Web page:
Writing an artists statement... Verbal diarrhea or essential explanation?
Oh my God! How to deal with this subject?
It's horrible for those of us who think visually - by seeing something. Words don't usually convey enough or we are even word-blind and unable to say what we want to using words. Such is a nightmare.
With the deadline for the next FSC book looming ever closer, I wrote this short essay to help my fellow members think a little bit more constructively about this subject. All artists seem to have something like a statement associated with their work. Just visit a gallery and look at the introduction on the wall as you enter an exhibit or the first few pages of a photo book (perhaps once you get past the initial essay), or the initial page of a web site and you will see them. They appear to be essential, but are they?
They certainly are an established way to convey what it is you are trying to do with the work and appeal to those that are looking at the motives involved in a work of art, or who use words as their way of thinking. They are also useful tools used by agents and gallery owners to help sell the works they show and therefore stay in business. For them, this is the main concern, so a good artist statement is a really important item.
We all know our images should speak for and are supposed to stand all by themselves, but many people who read our books, or visit the galleries want to read about the work, the process, the thoughts, and so on that goes on in our heads as part of the creative process. So if nothing else, they are a way to explain the work to those who are (usually) unable or unwilling to produce it themselves. A statement about the work is therefore also a tool to help us communicate and whatever we may think about them, they are part of the art scene, so it’s probably better to master writing them, than leaving them as a side thought for someone else to write.
WHAT? Someone else can write them? Oh yes. I know of several major galleries in my area where a staff member and even in one case, where the wife of the owner will write a statement for the artist if they don't feel up to it. Lucky for them! I don’t get that kind of luxury and I also think that I am probably the best person to write about my own work or at least do the first attempt at it.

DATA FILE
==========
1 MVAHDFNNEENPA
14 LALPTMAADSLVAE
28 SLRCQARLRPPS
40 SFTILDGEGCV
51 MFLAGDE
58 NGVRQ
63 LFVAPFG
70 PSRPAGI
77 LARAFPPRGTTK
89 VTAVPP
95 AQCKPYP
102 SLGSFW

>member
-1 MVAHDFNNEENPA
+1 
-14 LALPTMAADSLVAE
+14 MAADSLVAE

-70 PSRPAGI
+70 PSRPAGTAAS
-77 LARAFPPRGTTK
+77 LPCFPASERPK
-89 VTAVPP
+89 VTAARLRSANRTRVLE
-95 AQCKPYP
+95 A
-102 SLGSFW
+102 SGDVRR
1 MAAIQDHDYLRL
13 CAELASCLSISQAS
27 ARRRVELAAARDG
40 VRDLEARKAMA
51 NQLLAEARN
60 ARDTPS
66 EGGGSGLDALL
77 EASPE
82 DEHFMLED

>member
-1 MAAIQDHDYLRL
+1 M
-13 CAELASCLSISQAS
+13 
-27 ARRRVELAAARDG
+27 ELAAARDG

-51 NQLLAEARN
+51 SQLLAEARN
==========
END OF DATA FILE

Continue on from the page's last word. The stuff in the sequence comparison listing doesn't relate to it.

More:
So in the end, as much as we might dislike to admit this, statements are an important (even essential) part of, or at the very least, are an established element of defining or even at its most base, just selling art.
So then, having a statement for a body of work, or project, or even for just one picture is often all about editing. I know I use way too many words to explain something so when it comes to writing, when I can correct and change things before anyone else sees it, the watch word is EDIT. Editing is all about cutting things down to a minimum without losing the essential message or concept you are trying to communicate. Books and academic thesis have been written about this, but there are some simple “rules” we can all remember when it comes to sitting at a keyboard and typing:
- Stay on subject: This should be obvious but if the subject is about fish, don't select images or words that are about cats. Fish have scales, not fur.
- Consider the limits: Does the setting for the statement have space constraints? Is there a maximum number of words? Stick within it.
- Remember what you are doing: Don’t write about the angst you have every morning getting up, write about the subject at hand.
- Grammar and style: Use words that convey the idea and don’t overthink or complicate things.
- As our marketing friends say, KEEP IT SHORT and SIMPLE or get to know the KISS principle. It has a lot to “bring to the table” as they say.
- Artist statements are also well known for the long and flowery phrases some people love to use. Here is an example of “artspeak” as its termed;
"His early oeuvre exemplifies the concept of dysfunction so atypical in traditional sculpture."
What does this mean? I can come up with at least three variations of the meaning and am still a bit confused by the convoluted way these words are used in the second half of it. Don’t use such complicated artspeak. The best approach is to find a set of words that describes what it is you mean to say but does not leave your reader in the intellectual dust. Ask yourself what it is you are doing. Are you showing off a deep knowledge of a dictionary or trying to communicate something about your artistic work?
I know some people use an artist statement generator web site (it's great fun), but honestly, avoid the verbal diarrhea. Staying closer to a simpler, or at least understandable explanation of the work, and the result will be more likely to be read and appreciated by your reader.